It’s been a tough year so far for the banks. Brexit, lower for longer interest rates, unpredictable mortgage application volumes and various fines have all weighed on the sector’s leaders. So, investors attracted to the nation’s lenders will have been watching this week as results from some of the UK’s big hitters put numbers to the rhetoric.
Today’s update from RBS showed just how big an impact Brexit uncertainty continues to have on the sector.
The bank reported a second quarter profit of £1.3bn and vowed to return £1.7bn to investors through a 2p dividend and 12p special dividend. And despite its confidence that 2019 expectations are within reach, and could be boosted with foreign currency movements, RBS is much less certain on 2020. Shares are down 6% at the time of writing, with the bank pointing to a backdrop of economic and political uncertainty, as well as the contraction of the yield curve.
Today’s results noted: “It is very unlikely that we will achieve our target return on tangible equity of more than 12% and cost:income ratio of less than 50% in 2020.”
And it isn’t just RBS highlighting the Brexit effect. Earlier this week, Lloyds boss Antonio Horta-Osorio said the “continuing uncertainty is having an impact and leading to some softening in business confidence as well as in international economic indicators.”
Pre-tax profits at Lloyds dropped 1% to £4.2bn in the six months to June 30, with shares down as a result. However, a surge of claims related to the PPI scandal ahead of the August deadline forced the group to bolster its reserves, bringing pre-tax profits down 7%.
Brexit aside, investors will be keen to see a line drawn under the issue after the summer to get a better picture of the day to day balance sheet without the constant compensation payments.
Another of the big players updating the market this week was Barclays. The bank reported a net profit of £1.03bn in the second quarter, nearly 4% behind forecasts and 16% lower than this time last year.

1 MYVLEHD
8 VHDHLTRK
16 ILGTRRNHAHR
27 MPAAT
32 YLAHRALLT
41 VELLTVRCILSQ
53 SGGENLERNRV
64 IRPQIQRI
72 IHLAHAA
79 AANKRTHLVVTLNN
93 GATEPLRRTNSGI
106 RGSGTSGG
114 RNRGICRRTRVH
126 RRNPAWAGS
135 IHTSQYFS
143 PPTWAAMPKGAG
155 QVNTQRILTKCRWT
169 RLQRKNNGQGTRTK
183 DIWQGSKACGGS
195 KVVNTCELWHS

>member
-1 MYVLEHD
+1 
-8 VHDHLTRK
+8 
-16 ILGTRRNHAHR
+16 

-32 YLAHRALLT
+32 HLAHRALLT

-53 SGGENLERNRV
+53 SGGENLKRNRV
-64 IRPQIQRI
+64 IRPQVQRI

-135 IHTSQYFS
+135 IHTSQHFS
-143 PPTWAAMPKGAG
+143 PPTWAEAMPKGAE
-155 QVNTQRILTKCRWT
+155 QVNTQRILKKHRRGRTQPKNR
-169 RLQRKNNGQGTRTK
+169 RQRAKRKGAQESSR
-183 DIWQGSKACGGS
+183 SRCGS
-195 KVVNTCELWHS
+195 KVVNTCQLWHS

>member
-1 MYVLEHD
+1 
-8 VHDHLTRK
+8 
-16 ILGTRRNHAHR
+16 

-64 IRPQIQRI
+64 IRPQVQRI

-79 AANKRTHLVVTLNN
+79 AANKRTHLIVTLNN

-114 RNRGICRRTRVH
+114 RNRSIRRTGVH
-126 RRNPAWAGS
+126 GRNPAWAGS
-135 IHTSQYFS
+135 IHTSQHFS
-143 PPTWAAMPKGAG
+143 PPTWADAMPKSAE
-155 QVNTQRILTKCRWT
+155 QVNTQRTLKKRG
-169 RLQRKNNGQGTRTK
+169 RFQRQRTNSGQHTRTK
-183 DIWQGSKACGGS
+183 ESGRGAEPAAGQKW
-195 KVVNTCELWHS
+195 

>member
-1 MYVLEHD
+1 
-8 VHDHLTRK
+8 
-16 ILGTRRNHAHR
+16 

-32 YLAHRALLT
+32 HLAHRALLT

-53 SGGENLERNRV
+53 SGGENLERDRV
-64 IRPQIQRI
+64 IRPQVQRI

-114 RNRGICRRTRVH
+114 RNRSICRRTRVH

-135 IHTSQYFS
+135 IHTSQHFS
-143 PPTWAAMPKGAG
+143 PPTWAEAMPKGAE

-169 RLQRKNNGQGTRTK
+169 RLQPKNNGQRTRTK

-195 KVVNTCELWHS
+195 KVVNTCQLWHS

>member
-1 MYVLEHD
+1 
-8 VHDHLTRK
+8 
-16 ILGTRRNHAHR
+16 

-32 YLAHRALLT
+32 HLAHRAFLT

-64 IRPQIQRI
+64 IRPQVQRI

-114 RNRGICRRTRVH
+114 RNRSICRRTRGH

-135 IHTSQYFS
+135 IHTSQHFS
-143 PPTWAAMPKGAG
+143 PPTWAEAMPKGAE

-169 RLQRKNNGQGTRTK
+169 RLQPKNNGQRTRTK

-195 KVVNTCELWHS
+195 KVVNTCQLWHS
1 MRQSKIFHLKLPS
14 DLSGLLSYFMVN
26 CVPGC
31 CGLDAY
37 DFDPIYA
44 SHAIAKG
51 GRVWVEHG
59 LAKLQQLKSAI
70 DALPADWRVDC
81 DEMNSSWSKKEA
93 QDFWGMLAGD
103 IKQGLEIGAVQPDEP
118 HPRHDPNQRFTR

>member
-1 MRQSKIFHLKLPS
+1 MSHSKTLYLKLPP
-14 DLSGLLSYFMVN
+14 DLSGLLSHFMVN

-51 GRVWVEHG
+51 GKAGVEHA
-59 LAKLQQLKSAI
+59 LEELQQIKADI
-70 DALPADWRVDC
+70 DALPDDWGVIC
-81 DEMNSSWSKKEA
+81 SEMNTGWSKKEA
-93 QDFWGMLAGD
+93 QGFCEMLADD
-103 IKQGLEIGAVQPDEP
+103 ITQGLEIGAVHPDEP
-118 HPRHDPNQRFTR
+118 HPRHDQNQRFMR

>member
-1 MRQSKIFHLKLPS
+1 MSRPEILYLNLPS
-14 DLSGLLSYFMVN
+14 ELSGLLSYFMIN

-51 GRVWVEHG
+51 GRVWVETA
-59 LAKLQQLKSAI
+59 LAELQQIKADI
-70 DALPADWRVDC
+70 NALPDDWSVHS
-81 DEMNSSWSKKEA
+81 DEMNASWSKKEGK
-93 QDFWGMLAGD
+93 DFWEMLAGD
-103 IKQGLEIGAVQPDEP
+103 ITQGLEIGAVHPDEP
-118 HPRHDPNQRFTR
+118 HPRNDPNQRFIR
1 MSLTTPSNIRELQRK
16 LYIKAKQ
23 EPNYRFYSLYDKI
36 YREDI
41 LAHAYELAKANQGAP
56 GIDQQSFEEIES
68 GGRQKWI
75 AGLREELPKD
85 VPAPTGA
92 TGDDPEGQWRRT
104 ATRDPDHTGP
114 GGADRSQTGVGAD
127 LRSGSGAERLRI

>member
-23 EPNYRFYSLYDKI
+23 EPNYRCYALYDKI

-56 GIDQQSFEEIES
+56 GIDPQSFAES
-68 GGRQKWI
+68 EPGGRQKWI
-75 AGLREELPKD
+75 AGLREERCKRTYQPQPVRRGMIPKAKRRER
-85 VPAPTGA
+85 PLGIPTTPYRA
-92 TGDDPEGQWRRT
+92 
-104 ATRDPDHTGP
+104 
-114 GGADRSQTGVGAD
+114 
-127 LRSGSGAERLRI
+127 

However, chief executive Jes Staley insisted full-year profitability targets were achievable, in part through aggressively cutting costs in the business.
Staley pointed to lay-offs, reduced bonuses and lower investment spending as necessary measures to bring the bank’s annual expenses below £13.6bn - the lower end of the range previously reported.
Despite the less than rosy results, Barclays lifted its interim dividend by 20% to 3p - a welcome announcement for investors who have seen regulatory fines hinder dividend progression in recent years.
With a week full of results like these it’s easy to write off the sector from an investment point of view but there are those whose interest is piqued by the word ‘uncertainty’. Contrarian fund managers with an eye on the eventual normalisation of interest rates and the end of compensation payments are making the case for investing in banks and the wider financials sector.
One of those investors is Alex Wright, manager of the Fidelity Special Situations Fund.
A look at the current top 10 names in the Select 50 fund gives a good indication of the contrarian nature of the manager’s approach, with holdings in companies and industries many fund managers have avoided completely in recent years, including RBS.
The manager has consistently had over a third of the fund in financials but, noting that competition in the UK banking space is thinning out margins among high street banks, he explains his other holdings in the sector: “Life insurance is something we’ve held in the fund for a while. I think the interesting thing is they have UK-based earnings but actually their models aren’t very tied to the UK economy because they invest in international assets. Unlike the banks who are finding it hard to grow but are producing good dividends, we’re seeing really good dividends from the life insurers as well as growth, and they’re cheap, which is quite an unusual combination.”
Five year performance
As at 1 Aug
Past performance is not a reliable indicator of future returns
Source: FE, as at 1.8.19, in local currency terms with income reinvested
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